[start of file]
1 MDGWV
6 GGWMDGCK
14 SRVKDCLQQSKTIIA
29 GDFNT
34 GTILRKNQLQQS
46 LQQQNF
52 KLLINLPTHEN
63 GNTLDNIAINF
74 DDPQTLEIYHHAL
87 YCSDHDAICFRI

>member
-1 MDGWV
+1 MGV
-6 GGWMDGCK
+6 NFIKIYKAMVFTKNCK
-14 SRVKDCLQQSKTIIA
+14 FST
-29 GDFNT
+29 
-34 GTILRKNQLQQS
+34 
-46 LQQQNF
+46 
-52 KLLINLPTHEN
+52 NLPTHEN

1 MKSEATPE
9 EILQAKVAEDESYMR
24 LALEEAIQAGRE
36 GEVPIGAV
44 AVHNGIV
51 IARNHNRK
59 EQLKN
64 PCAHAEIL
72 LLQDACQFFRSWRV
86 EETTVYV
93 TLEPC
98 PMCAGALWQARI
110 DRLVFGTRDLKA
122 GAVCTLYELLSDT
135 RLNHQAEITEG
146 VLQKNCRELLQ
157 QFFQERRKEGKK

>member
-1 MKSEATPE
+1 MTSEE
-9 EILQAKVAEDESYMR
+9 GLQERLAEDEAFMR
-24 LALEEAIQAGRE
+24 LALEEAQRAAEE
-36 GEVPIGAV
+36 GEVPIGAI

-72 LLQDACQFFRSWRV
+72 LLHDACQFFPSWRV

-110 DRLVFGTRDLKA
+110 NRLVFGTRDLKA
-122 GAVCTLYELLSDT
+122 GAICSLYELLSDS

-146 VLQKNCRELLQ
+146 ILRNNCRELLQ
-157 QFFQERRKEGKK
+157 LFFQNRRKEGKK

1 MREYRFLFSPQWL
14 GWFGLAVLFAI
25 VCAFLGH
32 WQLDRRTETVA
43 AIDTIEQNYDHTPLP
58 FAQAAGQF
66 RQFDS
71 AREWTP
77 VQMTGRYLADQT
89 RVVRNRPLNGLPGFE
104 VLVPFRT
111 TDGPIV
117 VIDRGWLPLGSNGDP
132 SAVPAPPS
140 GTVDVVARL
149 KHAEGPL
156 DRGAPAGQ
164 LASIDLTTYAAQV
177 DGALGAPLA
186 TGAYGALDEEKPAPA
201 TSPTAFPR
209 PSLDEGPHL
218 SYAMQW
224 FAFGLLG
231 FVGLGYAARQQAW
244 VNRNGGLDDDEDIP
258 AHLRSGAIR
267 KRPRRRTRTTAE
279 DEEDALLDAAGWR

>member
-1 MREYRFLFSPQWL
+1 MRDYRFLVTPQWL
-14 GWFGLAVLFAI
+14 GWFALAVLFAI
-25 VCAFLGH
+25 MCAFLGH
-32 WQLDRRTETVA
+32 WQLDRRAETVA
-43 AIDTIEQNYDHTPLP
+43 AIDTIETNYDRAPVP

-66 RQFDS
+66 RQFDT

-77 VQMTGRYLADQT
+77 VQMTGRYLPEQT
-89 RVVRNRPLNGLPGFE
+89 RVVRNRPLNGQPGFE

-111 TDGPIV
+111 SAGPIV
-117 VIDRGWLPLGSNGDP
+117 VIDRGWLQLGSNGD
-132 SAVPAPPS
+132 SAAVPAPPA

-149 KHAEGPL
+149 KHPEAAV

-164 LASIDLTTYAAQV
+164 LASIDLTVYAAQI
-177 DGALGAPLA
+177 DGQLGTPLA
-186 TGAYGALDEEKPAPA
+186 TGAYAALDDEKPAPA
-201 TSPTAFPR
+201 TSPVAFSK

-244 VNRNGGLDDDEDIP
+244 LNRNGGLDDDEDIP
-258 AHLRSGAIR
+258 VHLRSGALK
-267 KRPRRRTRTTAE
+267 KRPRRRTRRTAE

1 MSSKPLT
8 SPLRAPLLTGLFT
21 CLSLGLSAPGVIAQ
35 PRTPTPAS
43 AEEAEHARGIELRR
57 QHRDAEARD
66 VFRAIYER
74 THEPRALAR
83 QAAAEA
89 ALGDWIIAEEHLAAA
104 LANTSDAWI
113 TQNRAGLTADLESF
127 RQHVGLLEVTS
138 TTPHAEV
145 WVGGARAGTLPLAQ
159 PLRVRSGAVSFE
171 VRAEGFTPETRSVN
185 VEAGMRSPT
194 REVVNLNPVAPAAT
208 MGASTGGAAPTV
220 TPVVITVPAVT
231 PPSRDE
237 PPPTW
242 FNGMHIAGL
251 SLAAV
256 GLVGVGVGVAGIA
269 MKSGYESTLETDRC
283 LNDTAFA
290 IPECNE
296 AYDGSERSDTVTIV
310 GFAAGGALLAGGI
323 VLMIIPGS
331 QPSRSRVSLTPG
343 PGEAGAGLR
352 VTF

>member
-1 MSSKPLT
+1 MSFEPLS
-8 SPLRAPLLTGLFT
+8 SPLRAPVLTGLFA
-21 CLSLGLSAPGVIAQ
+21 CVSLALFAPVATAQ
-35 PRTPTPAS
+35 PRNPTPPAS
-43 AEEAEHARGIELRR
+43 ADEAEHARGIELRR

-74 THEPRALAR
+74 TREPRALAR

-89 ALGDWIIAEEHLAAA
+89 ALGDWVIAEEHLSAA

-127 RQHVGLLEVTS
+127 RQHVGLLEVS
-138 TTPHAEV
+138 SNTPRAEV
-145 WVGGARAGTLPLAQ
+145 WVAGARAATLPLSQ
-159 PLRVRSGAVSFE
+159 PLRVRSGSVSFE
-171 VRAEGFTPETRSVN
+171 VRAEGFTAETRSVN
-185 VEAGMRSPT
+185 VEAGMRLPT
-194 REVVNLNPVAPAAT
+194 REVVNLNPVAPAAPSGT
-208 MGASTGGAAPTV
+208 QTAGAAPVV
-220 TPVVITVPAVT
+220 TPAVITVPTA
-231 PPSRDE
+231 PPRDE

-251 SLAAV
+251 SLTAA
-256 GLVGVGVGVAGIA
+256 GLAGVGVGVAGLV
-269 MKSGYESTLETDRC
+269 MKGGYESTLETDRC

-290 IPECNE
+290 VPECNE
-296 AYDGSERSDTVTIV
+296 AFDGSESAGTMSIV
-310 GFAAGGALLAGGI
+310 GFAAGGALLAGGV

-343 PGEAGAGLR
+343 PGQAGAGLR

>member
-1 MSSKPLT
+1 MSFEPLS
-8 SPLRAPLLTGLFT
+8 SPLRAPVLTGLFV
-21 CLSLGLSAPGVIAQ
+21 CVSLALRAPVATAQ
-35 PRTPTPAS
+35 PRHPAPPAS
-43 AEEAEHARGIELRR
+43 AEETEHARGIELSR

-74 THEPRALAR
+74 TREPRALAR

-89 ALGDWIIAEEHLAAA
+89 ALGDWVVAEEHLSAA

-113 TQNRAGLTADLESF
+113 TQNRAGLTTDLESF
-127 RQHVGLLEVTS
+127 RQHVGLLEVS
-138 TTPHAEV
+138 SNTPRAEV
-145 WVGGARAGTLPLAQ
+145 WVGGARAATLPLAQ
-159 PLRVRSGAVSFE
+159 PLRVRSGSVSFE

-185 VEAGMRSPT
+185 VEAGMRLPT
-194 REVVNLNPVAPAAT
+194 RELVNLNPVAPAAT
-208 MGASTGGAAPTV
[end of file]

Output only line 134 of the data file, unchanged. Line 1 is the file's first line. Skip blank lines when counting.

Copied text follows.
43 AEEAEHARGIELRR